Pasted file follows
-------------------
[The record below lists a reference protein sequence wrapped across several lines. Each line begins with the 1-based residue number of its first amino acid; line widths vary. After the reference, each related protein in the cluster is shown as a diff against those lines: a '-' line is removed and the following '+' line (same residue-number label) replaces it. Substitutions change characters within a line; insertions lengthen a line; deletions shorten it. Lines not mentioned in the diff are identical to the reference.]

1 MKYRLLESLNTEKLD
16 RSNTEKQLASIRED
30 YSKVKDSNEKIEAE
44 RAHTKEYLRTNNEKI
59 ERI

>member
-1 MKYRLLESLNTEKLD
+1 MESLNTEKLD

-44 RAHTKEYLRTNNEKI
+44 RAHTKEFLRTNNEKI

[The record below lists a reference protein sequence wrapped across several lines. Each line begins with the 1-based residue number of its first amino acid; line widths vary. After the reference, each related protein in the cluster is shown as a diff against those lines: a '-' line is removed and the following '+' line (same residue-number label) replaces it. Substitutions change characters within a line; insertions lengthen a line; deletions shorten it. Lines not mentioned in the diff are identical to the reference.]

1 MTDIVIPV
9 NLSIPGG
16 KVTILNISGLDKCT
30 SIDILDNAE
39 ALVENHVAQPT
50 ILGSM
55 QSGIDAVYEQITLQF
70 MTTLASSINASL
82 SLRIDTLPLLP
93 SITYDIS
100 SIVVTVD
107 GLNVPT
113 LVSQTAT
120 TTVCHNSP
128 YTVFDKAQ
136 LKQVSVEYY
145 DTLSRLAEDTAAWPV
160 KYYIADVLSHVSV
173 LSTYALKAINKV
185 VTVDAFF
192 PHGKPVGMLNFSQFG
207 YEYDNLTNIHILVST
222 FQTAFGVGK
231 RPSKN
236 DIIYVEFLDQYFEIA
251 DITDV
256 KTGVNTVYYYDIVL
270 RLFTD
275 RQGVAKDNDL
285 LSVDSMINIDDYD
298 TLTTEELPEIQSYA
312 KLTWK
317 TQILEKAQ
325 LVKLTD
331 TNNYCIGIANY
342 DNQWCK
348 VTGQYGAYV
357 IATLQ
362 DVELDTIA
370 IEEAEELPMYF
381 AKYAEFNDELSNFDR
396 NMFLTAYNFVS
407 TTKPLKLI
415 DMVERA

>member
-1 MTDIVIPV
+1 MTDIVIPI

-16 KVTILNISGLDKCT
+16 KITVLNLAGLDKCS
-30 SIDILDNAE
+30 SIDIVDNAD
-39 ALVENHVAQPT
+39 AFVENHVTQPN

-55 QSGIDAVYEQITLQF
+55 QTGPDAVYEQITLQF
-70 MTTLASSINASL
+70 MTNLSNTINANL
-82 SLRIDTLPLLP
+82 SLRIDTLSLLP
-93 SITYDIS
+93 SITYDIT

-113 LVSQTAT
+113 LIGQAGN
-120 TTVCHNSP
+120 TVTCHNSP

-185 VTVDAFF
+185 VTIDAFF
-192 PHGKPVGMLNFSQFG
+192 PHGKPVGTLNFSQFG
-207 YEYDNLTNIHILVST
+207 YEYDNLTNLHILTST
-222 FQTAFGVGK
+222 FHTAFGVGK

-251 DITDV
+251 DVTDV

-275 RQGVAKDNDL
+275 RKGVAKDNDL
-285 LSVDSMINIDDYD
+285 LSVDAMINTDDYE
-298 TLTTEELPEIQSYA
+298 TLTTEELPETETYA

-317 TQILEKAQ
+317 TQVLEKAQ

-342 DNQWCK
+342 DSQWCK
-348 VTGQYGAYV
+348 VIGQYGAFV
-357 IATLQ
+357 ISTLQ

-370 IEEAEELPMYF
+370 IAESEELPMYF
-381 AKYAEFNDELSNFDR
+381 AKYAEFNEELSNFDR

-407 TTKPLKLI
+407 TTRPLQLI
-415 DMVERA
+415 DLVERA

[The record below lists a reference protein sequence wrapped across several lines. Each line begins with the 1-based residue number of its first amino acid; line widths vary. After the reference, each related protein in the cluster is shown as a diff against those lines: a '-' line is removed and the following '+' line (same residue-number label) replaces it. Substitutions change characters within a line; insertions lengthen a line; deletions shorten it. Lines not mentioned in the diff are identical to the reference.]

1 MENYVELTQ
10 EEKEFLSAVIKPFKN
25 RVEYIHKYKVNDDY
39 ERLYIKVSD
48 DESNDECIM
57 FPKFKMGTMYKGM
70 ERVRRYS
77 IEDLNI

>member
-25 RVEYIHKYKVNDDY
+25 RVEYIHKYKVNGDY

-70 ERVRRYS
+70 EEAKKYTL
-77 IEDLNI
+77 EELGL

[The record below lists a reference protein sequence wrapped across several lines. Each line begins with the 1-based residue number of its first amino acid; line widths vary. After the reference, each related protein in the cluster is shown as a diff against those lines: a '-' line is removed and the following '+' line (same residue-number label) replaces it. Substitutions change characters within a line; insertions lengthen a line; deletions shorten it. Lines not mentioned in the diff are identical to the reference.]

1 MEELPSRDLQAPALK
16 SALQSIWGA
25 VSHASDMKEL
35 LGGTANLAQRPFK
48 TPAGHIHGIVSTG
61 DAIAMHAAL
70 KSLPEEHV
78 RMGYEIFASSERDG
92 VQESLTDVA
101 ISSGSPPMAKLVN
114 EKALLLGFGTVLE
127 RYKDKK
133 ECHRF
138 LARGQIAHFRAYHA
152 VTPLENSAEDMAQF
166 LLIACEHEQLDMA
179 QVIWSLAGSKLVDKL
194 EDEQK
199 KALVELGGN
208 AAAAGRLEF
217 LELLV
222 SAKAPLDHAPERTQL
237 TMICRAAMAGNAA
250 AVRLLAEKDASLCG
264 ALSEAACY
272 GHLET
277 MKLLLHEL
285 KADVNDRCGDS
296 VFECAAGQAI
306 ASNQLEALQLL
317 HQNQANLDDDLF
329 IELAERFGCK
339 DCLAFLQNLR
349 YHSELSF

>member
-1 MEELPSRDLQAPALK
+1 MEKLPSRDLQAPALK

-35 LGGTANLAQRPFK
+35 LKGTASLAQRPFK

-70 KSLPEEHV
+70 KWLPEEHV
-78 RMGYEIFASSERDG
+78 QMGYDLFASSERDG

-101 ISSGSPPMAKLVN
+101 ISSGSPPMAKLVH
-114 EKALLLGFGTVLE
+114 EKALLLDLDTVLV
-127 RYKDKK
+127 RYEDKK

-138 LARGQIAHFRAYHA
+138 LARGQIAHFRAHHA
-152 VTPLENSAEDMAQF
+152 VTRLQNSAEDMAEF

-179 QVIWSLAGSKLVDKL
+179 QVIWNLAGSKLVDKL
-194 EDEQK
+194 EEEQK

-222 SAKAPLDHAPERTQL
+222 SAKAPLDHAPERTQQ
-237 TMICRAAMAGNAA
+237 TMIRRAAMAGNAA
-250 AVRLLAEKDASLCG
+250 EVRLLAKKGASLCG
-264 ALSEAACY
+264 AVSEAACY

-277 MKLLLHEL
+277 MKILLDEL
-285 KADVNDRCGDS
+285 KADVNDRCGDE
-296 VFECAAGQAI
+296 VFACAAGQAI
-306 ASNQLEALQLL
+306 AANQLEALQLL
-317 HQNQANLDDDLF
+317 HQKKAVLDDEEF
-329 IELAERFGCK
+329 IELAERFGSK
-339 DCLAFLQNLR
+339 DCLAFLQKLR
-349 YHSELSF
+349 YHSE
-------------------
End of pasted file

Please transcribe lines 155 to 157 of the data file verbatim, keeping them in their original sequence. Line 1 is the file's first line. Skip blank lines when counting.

296 VFECAAGQAI
306 ASNQLEALQLL
317 HQNQANLDDDLF